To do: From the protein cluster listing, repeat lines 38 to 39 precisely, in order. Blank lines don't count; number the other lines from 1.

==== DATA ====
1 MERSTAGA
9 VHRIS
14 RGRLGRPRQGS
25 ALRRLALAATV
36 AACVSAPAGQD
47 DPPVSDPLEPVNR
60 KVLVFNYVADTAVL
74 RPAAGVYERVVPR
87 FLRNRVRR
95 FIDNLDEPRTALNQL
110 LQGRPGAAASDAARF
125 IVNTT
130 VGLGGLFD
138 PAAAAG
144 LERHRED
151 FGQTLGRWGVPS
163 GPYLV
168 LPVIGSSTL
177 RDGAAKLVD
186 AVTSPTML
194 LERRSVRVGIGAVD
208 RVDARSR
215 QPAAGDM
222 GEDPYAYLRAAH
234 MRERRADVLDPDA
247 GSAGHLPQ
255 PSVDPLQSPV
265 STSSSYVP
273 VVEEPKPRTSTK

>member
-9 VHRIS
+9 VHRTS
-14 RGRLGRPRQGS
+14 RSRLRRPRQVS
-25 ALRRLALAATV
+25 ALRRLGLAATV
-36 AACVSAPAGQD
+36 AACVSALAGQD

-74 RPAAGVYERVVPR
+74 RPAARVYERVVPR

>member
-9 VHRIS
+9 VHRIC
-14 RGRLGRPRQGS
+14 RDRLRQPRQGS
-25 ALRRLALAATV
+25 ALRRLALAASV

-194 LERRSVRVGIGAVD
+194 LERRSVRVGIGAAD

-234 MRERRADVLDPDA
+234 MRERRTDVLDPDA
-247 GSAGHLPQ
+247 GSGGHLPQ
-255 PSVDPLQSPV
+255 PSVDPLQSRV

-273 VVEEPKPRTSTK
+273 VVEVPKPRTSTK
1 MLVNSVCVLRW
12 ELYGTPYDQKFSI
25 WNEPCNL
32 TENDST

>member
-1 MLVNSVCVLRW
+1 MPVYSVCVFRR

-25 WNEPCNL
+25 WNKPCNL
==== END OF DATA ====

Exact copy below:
+36 AACVSALAGQD

-74 RPAAGVYERVVPR